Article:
I do have some comments and especially questions for Dr. Dembski concerning his recent post. I have been working upon a draft of an article for eventual publication in the Reports of the National Center for Science Education, and the topic is criticism of evolutionary computation.
My draft article is at http://inia.cls.org/~welsberr/zgists/wre/papers/antiec.html. In it, I list and comment upon criticisms from three groups: anti-evolutionary creationists, computer scientists, and biologists.
The objection currently numbered as "5" under creationist criticisms is taken from the discussion period for William Dembski's talk at the "Naturalism, Theism, and the Scientific Enterprise" conference held in 1997. I thought that I had understood Dembski's stance on evolutionary computation following that discussion, but the recent post indicates that perhaps I overlooked something. When I brought up a test case to apply in that discussion, Dembski's objection seemed to me to boil down to this:
Natural selection simulated on computer produces solutions which are informed by the intelligence that went into the operating system, system software, and evolutionary computation software.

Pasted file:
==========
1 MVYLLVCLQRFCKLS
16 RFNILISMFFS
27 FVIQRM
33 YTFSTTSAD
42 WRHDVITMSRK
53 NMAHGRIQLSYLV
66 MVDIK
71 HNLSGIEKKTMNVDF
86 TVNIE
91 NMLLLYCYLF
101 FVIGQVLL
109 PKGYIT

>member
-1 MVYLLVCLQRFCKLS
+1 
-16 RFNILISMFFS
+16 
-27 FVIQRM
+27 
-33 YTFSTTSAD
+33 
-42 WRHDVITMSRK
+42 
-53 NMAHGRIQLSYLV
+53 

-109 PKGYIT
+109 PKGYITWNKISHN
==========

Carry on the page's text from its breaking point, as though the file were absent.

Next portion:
And that is the objection that I answered in my draft article. In other words, CSI arises, but can be traced to infusion by an intelligent agent. In my draft article, I utilize the same test case as I proffered to Dembski in 1997: Where does the "infusion" of information occur in the operation of a genetic algorithm that solves a 100-city tour of the "Traveling Salesman Problem"? At the time, and in my draft report, I considered and eliminated each potential source of "infusion".
Now, it appears that Dembski has ignored the test case I offered in 1997, and instead takes as an archetype the WEASEL program described by Richard Dawkins in "The Blind Watchmaker". I especially wish to ask some questions about the following paragraph: